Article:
The huge match-fixing scandals that shook Europe earlier this year seem to have reached Canada – Canadian gambling news sources report. CBC News ran a detailed piece on an alleged match-fixing scandal in the Canadian Soccer League.
Allegedly, a Europe-based gambling syndicate paid EUR 15,000 bribes to the players of Toronto Croatia team to manipulate a game they played against Trois-Rivières.
Trois-Rivières player Reda Aggouram remembers the match: “I remember my goal. It was the free kick for us. One of our players took the free kick, and then the goalie didn’t punch it away, he punched it in front of the net, and then I took the rebound.”
No charges have yet been made against the players allegedly involved in the match-fixing, and no official complaints have been filed to the police.
The strict Canadian gambling laws only allow betting on sports thru government-owned and controlled agencies, both in land establishments and online.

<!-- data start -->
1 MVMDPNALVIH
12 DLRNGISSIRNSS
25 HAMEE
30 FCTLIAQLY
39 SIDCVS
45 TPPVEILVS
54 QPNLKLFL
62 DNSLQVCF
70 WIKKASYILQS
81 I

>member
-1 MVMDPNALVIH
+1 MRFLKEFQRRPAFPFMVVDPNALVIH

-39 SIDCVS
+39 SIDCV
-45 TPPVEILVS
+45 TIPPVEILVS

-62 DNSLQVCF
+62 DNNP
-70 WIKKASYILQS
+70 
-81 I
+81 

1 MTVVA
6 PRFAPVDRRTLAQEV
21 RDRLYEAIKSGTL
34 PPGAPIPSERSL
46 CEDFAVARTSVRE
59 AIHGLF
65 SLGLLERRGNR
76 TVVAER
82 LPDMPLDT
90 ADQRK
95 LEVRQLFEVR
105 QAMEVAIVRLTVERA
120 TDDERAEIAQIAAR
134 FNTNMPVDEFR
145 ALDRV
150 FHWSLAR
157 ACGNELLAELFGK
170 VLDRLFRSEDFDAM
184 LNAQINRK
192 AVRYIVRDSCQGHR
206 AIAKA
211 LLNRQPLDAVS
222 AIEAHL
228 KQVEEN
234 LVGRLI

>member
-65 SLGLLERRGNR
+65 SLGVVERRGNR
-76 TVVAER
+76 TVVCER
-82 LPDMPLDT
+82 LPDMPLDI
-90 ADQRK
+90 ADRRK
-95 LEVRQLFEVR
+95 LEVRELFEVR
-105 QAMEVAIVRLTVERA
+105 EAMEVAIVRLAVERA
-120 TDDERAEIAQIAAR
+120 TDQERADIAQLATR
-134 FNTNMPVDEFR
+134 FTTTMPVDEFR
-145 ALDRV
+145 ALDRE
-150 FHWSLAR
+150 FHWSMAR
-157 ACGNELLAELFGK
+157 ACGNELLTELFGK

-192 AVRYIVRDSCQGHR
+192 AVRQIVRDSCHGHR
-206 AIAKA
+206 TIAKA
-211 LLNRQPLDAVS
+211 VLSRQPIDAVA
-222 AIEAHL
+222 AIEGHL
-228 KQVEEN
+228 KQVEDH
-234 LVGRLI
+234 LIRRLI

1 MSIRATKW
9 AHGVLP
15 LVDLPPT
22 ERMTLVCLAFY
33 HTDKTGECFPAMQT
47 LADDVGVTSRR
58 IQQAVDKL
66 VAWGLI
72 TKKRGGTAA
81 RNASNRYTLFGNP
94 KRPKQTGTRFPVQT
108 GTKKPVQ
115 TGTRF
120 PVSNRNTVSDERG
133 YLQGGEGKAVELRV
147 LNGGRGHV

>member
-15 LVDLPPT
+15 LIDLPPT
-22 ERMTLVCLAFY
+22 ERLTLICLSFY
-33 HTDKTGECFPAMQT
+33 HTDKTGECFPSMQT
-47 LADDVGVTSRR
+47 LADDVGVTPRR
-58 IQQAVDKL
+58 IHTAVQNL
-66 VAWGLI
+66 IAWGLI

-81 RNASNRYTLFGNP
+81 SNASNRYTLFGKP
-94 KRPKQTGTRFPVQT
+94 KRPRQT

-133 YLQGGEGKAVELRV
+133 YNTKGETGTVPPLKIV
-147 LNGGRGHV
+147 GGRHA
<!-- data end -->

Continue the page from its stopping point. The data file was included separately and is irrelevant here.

However, sports fans willing to bet on sports in Canada may be able to use websites that are based outside Canada but take bets on Canadian sports events.
Game fixing in football (soccer) is as old as the game itself. Every two or three years or so, huge scandals involving bribed referees and bought players outrage Europe. Some cases are brought to court, some sentences are given, but as soon as the next season starts, everyone seems to forget about it.
The national leagues start again, the Premier League kicks in, and no-one remembers the humiliating loss a famous team suffered maybe as part of the match-fixing operation. Fans continue to scream at stadiums or in front of the television.
Referees keep making unexplainable decisions, but the authorities governing international and European football seem to neglect to introduce measures to fight inaccuracy, such as video-referees or in-game photo analysis.
According to estimates, bribes for match-fixing in Europe can reach the sum of several million Euros. This year alone, evidence of match-fixing was brought to light in Italy, Turkey, Croatia, Germany, Switzerland and Austria.